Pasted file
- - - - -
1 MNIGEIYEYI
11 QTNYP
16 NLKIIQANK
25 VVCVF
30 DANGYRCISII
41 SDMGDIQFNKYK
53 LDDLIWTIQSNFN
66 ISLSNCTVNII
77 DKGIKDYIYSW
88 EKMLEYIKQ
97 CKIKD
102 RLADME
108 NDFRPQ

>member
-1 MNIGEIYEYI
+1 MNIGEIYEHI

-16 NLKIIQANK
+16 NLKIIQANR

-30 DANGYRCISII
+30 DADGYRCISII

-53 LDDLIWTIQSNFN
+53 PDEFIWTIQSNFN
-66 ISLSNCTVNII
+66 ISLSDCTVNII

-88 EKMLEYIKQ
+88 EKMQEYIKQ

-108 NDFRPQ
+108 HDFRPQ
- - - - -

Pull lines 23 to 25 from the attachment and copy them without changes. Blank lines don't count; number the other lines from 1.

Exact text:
-66 ISLSNCTVNII
+66 ISLSDCTVNII

-88 EKMLEYIKQ